Exploration of Atmosphere-Only Model Deficiencies in Reproducing the 1992–2011 Pacific Trade Wind Acceleration

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A robust simulation of tropical Pacific Ocean decadal-scale zonal wind stress trends can increase the confidence in projections of global surface temperature and regional sea level rise, yet coupled general circulation models simulate weaker trends than observed. When forced with observed sea surface temperatures, the atmospheric component of these models still simulates a weaker zonal wind stress trend during 1992–2008 (and 1992–2011) than observed. Yet, this decadal wind trend bias is not evident at the 850 hPa level. We show that the modelled wind trend bias is related to deficiencies in monthly wind stress variability. Furthermore, the strength of the connectivity between the surface and 850 hPa was also an indicator of the wind stress trend. Models that simulated a more realistic wind stress trend tend to simulate a stronger Pacific zonal sea level pressure gradient intensification than observed and a South Pacific Convergence Zone shift like that observed.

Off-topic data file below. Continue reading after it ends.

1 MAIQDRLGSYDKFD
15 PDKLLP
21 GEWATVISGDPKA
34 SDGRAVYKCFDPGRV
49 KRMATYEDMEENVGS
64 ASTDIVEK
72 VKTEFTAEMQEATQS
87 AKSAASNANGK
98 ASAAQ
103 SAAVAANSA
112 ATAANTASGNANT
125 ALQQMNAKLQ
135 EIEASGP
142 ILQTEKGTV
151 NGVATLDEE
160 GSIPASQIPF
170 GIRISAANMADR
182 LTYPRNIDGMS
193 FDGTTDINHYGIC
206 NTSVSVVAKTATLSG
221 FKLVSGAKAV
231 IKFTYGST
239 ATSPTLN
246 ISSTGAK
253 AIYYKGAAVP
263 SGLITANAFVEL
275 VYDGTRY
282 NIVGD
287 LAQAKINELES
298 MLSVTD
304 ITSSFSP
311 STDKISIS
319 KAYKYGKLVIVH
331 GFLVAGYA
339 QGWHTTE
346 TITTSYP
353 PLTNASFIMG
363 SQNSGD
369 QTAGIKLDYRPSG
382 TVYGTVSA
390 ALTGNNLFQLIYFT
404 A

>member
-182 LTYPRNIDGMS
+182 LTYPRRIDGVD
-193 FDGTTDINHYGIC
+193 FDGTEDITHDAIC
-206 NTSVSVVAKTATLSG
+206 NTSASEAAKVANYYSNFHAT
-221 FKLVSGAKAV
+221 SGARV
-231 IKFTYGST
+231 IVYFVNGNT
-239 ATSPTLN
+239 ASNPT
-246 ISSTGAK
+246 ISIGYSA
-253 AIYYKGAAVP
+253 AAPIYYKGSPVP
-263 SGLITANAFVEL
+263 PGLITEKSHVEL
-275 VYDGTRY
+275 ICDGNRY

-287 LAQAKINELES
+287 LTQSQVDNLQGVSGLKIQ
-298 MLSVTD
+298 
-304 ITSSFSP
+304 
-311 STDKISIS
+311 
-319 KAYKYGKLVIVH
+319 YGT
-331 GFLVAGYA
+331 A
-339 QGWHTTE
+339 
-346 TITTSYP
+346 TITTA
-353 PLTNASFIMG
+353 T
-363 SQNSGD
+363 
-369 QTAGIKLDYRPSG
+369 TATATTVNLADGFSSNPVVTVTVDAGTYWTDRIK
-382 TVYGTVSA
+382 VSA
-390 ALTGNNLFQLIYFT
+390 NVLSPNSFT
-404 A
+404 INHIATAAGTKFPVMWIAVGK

Original languageEnglish
Article numbere2022GL099981
Number of pages10
JournalGeophysical Research Letters
Issue number17
Publication statusPublished - 16 Sept 2022


  • boundary layer
  • El Nino
  • ENSO
  • La Nina
  • Pacific decadal variability
  • tropical Pacific

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